One of the other works on the disc is the Britten Violin Concerto and as this is a particular favourite of DD we couldn’t resist listening to the Passacaglia finale. For this Philippe Graffin is partnered by the Philharmonia and the young British conductor, Nicholas Collon. We remarked on the space and depth of the recorded sound – a product of Abbey Road No 1 Studio. Graffin’s playing is superb and LM admired the appropriately edgy sound of his violin. JQ felt the sound had greater impact than the Milford though this may be more a question of the respective pieces. All in all this is a conspicuous success. JQ will be doing a full review of the disc shortly.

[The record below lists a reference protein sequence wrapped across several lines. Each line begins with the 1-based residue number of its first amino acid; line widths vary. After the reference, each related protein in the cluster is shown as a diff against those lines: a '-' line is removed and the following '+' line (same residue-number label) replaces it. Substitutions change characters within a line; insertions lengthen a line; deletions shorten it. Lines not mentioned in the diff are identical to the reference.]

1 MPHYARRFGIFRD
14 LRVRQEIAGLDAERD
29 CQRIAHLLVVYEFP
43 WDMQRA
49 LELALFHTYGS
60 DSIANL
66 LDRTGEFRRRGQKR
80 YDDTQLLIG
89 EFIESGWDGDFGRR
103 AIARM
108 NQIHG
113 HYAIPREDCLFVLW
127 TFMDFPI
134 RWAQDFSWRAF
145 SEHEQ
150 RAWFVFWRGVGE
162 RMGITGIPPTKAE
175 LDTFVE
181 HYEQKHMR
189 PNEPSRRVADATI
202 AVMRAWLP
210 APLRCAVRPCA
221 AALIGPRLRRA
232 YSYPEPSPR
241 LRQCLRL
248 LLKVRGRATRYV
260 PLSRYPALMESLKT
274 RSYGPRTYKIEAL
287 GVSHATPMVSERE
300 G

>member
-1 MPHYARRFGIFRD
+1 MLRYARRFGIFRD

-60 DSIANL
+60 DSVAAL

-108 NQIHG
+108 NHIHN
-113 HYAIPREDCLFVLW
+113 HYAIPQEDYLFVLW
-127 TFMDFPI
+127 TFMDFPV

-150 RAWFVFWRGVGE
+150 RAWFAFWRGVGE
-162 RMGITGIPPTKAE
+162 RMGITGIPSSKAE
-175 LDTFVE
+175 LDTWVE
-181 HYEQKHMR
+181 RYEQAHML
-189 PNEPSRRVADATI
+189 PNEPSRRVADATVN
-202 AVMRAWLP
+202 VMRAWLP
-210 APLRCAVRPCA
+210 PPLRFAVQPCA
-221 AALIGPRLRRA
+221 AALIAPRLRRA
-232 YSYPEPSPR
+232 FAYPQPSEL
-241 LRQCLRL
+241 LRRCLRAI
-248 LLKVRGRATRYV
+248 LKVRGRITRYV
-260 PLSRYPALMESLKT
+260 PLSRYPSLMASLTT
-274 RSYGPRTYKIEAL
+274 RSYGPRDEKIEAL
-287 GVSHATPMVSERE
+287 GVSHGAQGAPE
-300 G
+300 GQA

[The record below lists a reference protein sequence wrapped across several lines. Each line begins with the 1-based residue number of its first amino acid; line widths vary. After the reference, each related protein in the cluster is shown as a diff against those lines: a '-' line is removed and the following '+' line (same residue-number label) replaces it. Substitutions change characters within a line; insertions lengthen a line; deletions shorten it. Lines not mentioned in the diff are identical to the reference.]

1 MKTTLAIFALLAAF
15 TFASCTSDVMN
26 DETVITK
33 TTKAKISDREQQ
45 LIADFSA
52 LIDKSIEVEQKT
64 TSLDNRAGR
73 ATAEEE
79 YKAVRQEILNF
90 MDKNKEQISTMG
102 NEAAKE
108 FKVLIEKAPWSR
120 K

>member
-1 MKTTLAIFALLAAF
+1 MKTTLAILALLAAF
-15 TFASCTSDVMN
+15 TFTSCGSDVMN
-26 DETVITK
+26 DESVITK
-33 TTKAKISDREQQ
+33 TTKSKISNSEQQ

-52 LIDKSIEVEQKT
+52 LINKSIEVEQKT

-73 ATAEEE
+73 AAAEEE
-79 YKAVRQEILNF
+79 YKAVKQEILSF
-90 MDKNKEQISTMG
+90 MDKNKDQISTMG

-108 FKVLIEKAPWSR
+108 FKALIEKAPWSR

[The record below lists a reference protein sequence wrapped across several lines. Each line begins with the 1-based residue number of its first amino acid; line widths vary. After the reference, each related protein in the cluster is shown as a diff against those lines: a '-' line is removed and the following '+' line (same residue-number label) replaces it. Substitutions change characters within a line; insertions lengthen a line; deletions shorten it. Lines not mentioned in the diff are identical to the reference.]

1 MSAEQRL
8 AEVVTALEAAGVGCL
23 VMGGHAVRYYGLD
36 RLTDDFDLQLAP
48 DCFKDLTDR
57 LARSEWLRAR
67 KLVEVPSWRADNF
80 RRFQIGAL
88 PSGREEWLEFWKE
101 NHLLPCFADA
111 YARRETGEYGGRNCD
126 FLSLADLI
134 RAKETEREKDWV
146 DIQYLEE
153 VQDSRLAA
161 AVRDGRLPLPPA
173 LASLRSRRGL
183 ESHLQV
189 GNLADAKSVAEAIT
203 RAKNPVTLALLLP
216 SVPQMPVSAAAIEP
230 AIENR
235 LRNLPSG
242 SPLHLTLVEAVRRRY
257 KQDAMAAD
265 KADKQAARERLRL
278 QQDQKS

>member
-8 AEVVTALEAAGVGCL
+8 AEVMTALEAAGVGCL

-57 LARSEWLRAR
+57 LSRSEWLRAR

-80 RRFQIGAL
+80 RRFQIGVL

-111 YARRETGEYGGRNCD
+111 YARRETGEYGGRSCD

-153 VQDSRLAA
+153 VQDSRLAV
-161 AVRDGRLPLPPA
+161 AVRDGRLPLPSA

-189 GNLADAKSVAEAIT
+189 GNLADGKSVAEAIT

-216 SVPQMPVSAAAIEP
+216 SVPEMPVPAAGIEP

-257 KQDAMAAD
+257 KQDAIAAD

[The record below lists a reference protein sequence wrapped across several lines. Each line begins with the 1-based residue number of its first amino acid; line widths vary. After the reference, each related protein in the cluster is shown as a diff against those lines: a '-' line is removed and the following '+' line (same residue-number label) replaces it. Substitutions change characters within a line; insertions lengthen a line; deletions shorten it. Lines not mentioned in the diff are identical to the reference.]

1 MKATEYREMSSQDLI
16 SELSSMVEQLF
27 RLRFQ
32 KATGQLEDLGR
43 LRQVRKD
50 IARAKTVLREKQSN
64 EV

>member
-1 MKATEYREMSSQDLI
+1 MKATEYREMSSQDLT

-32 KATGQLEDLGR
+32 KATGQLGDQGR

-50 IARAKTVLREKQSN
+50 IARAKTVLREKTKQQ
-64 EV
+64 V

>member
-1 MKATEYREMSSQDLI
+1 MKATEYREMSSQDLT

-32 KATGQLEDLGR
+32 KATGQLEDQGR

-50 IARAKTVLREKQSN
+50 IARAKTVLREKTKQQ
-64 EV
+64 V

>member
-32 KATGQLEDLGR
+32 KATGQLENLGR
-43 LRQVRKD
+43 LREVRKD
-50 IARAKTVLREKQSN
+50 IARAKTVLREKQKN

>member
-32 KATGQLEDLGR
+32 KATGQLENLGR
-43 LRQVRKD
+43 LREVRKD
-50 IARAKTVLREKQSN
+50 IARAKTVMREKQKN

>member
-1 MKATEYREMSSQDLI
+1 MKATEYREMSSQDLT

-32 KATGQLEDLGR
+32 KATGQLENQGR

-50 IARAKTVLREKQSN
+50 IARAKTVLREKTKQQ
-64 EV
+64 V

Next we sampled Schoenberg’s Gurre-Lieder in the new Hyperion CD recording conducted by Markus Stenz about which Geoffrey Molyneux and Dan Morgan reached very different conclusions in their respective reviews. We’d all heard parts of this recording already so for this audition we sampled some of the music near the end of Part I: Waldemar’s solo “Du wunderliche Tove!” and the orchestra interlude that follows. The voice of the soloist, Brandon Jovanovich, is forwardly placed, though not excessively so, we felt, and, in any case, the soloists need to have a degree of prominence given the size of the orchestral forces. JQ wondered if the speed set by Stenz was not quite expansive enough. The recording, which JQ believes has been engineered by the team responsible for Stenz’s Mahler cycle on Oehms, struck us as being pretty good even if it is not as sumptuous as the PENTATONE recording of Scriabin. The orchestra sounds realistic and we all like this recording.